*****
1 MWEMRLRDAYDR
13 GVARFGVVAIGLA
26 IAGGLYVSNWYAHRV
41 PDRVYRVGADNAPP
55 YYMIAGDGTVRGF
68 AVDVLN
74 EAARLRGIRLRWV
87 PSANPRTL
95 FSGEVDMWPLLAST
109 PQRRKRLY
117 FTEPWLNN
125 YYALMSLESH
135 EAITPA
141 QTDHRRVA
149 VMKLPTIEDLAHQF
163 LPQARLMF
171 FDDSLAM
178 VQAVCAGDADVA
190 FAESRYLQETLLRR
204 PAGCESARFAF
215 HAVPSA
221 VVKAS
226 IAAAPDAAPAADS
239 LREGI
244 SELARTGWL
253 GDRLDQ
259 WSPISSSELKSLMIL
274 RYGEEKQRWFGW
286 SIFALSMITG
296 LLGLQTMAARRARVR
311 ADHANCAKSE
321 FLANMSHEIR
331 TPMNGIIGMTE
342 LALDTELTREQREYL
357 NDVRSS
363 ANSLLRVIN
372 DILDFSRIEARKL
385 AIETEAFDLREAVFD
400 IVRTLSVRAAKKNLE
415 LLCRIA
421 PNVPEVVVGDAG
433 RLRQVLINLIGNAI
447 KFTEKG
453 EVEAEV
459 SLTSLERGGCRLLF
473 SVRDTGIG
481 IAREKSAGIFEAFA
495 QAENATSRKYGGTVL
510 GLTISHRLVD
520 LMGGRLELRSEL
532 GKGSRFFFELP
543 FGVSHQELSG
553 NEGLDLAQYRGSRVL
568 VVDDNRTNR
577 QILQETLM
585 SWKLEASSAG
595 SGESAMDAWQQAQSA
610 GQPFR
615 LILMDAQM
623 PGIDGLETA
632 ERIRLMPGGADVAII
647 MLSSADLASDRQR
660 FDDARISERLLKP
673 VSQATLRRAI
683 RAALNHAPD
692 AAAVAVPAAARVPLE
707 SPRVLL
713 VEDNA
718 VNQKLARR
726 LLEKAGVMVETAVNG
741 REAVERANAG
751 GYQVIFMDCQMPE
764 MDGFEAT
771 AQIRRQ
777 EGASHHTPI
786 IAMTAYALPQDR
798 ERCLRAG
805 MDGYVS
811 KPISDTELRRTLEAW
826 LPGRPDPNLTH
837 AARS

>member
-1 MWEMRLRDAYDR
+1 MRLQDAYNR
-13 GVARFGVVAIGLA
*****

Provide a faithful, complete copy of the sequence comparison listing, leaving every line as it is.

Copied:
1 MWEMRLRDAYDR
13 GVARFGVVAIGLA
26 IAGGLYVSNWYAHRV
41 PDRVYRVGADNAPP
55 YYMIAGDGTVRGF
68 AVDVLN
74 EAARLRGIRLRWV
87 PSANPRTL
95 FSGEVDMWPLLAST
109 PQRRKRLY
117 FTEPWLNN
125 YYALMSLESH
135 EAITPA
141 QTDHRRVA
149 VMKLPTIEDLAHQF
163 LPQARLMF
171 FDDSLAM
178 VQAVCAGDADVA
190 FAESRYLQETLLRR
204 PAGCESARFAF
215 HAVPSA
221 VVKAS
226 IAAAPDAAPAADS
239 LREGI
244 SELARTGWL
253 GDRLDQ
259 WSPISSSELKSLMIL
274 RYGEEKQRWFGW
286 SIFALSMITG
296 LLGLQTMAARRARVR
311 ADHANCAKSE
321 FLANMSHEIR
331 TPMNGIIGMTE
342 LALDTELTREQREYL
357 NDVRSS
363 ANSLLRVIN
372 DILDFSRIEARKL
385 AIETEAFDLREAVFD
400 IVRTLSVRAAKKNLE
415 LLCRIA
421 PNVPEVVVGDAG
433 RLRQVLINLIGNAI
447 KFTEKG
453 EVEAEV
459 SLTSLERGGCRLLF
473 SVRDTGIG
481 IAREKSAGIFEAFA
495 QAENATSRKYGGTVL
510 GLTISHRLVD
520 LMGGRLELRSEL
532 GKGSRFFFELP
543 FGVSHQELSG
553 NEGLDLAQYRGSRVL
568 VVDDNRTNR
577 QILQETLM
585 SWKLEASSAG
595 SGESAMDAWQQAQSA
610 GQPFR
615 LILMDAQM
623 PGIDGLETA
632 ERIRLMPGGADVAII
647 MLSSADLASDRQR
660 FDDARISERLLKP
673 VSQATLRRAI
683 RAALNHAPD
692 AAAVAVPAAARVPLE
707 SPRVLL
713 VEDNA
718 VNQKLARR
726 LLEKAGVMVETAVNG
741 REAVERANAG
751 GYQVIFMDCQMPE
764 MDGFEAT
771 AQIRRQ
777 EGASHHTPI
786 IAMTAYALPQDR
798 ERCLRAG
805 MDGYVS
811 KPISDTELRRTLEAW
826 LPGRPDPNLTH
837 AARS

>member
-1 MWEMRLRDAYDR
+1 MRLQDAYNR
-13 GVARFGVVAIGLA